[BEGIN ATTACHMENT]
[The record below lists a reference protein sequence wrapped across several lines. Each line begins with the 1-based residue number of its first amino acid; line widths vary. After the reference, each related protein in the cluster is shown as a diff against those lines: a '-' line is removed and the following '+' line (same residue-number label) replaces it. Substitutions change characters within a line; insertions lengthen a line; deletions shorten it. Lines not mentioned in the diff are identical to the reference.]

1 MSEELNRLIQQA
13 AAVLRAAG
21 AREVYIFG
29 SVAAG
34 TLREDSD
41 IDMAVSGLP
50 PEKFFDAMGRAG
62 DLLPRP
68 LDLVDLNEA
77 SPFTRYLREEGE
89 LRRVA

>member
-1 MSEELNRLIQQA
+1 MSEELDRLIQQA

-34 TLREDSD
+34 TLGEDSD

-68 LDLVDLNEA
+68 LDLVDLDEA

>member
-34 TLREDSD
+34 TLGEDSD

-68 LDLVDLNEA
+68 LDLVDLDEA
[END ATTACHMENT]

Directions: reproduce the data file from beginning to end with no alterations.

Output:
[The record below lists a reference protein sequence wrapped across several lines. Each line begins with the 1-based residue number of its first amino acid; line widths vary. After the reference, each related protein in the cluster is shown as a diff against those lines: a '-' line is removed and the following '+' line (same residue-number label) replaces it. Substitutions change characters within a line; insertions lengthen a line; deletions shorten it. Lines not mentioned in the diff are identical to the reference.]

1 MSEELNRLIQQA
13 AAVLRAAG
21 AREVYIFG
29 SVAAG
34 TLREDSD
41 IDMAVSGLP
50 PEKFFDAMGRAG
62 DLLPRP
68 LDLVDLNEA
77 SPFTRYLREEGE
89 LRRVA

>member
-1 MSEELNRLIQQA
+1 MSEELDRLIQQA

-34 TLREDSD
+34 TLGEDSD

-68 LDLVDLNEA
+68 LDLVDLDEA

>member
-34 TLREDSD
+34 TLGEDSD

-68 LDLVDLNEA
+68 LDLVDLDEA